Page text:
While at the Detroit Jazz Fest over Labor Day weekend, I caught part of singer Cyrille Aimée’s set with the Hot Club of Detroit. Like the Hot Club, Aimée, a native of France, has immersed herself in the French gypsy jazz tradition of Django Reinhardt. But, also like the Hot Club boys, she doesn’t make that tradition the be-all and end-all of her musical character.
In fact, it’s rather difficult to pin Aimée down in one particular genre of jazz. A deep cabaret influence is evident in her singing. But just as you have her painted in the crisp noir shadows of a 1920’s European club, she slips—perhaps even before completing a phrase—into skillful scat, harmonic play or bluesy growling that melds her by turns with Ella Fitzgerald, Sarah Vaughn and Nina Simone. But those are just names that come immediately to mind. For all the (somewhat elusive) influences percolating on the surface of her singing, Aimée never comes across as anything but herself—a well-steeped, but singular voice. And when, alone, she puts together one of her rhythmically, harmonically rich loop-pedal vocal constructions in real-time, before your very ears, you know you’re in the presence of a unique stylist.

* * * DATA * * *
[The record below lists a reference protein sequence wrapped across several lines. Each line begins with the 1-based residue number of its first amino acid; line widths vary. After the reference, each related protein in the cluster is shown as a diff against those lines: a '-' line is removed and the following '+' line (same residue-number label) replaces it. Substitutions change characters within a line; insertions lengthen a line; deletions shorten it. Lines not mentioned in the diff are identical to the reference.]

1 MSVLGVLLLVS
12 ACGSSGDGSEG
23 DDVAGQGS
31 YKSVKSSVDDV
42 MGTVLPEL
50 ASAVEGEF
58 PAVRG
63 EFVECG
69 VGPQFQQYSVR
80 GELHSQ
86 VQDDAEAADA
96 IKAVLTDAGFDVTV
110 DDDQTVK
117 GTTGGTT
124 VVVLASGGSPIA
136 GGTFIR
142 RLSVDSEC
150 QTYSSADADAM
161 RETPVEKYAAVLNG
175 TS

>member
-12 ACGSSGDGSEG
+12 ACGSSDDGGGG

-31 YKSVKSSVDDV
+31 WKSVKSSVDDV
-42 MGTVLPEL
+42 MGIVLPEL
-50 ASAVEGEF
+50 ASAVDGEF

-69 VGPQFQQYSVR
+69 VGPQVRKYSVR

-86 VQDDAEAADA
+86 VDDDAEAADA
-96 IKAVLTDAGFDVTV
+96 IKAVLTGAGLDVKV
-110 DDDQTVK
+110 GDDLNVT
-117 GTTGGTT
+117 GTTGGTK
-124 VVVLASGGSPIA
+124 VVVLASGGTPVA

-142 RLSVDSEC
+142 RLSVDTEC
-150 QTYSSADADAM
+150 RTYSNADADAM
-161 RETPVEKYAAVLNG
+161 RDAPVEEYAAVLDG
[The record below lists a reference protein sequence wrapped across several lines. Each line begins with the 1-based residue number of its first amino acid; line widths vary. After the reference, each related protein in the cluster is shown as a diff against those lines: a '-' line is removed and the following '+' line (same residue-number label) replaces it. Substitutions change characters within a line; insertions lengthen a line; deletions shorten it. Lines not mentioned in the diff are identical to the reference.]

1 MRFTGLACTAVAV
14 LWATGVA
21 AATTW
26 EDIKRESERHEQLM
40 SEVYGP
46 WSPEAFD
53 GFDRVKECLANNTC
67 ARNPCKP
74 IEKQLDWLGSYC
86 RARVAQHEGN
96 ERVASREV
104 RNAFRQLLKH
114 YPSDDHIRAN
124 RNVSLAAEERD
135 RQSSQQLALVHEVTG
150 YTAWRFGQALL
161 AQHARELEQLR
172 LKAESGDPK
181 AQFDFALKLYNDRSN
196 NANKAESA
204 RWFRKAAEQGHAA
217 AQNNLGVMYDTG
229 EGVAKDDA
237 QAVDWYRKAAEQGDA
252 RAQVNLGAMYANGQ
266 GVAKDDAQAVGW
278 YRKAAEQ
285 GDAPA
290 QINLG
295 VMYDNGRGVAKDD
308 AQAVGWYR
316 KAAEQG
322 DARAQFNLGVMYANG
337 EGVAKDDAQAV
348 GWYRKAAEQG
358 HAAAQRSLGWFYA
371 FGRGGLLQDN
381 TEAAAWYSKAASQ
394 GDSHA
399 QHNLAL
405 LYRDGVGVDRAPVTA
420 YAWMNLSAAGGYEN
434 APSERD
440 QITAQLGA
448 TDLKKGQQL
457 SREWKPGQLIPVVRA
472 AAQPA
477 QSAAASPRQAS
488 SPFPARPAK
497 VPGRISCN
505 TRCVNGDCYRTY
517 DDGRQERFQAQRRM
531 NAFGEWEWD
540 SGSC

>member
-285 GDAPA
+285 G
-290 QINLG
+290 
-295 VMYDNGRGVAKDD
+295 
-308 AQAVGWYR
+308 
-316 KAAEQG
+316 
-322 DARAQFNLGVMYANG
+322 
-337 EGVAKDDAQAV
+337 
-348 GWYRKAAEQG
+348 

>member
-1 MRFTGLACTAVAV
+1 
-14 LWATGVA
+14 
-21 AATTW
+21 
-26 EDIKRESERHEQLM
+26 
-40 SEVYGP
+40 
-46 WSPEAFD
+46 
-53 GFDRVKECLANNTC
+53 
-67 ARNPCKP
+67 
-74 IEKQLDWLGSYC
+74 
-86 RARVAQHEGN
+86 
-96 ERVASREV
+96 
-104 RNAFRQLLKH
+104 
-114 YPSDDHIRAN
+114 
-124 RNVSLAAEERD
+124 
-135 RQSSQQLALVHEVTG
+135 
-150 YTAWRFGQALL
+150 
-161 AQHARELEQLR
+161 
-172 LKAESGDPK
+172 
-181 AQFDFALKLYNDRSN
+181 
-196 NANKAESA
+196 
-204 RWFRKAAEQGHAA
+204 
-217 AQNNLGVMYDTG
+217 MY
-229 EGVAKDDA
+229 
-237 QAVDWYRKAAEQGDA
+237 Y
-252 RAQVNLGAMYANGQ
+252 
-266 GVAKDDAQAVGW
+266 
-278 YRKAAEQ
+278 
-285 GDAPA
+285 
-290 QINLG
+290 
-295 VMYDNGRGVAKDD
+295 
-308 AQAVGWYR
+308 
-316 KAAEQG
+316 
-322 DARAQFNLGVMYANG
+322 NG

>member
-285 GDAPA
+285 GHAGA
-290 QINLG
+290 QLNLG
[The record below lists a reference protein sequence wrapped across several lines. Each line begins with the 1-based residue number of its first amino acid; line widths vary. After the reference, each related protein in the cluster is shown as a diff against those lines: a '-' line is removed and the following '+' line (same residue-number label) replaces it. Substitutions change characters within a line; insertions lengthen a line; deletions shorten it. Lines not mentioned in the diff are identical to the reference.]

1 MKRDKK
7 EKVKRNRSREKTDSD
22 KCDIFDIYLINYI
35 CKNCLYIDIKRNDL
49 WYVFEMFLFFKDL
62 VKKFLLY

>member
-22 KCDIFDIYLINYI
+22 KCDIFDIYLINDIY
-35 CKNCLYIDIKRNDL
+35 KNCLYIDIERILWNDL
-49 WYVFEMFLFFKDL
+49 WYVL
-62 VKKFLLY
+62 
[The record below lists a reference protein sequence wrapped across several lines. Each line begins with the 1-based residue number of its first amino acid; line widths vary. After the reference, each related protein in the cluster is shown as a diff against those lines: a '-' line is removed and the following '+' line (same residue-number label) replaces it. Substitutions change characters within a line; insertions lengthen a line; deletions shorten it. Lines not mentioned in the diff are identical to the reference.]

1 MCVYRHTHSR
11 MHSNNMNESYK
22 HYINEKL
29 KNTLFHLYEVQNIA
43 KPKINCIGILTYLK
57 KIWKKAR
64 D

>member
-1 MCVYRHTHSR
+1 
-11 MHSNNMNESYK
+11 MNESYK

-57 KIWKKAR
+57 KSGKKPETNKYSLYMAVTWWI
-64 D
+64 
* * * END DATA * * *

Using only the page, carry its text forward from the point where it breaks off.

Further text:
Fortunately for us Clevelanders, Aimée will be performing here at the end of the month. Tuesday, Sept. 27, at 7 p.m. at Nighttown, to be exact, along with Brazilian guitarist Diego Figueiredo, who, reportedly, is a buddy of the Cavs’ Anderson Varejão. Aimée and Figueiredo have recorded a pair of albums together, Smile in 2009 and Just the Two of Us a year later. Aimée’s singing is relaxed on the records, snuggling up to Figueiredo’s acoustic guitar. And, yes, the music recalls Jobim’s in spots (especially when they happen to be covering a Jobim tune), but, again, the music moves beyond the circle of any easily gleaned influence. I’m really looking forward to seeing the pair perform live.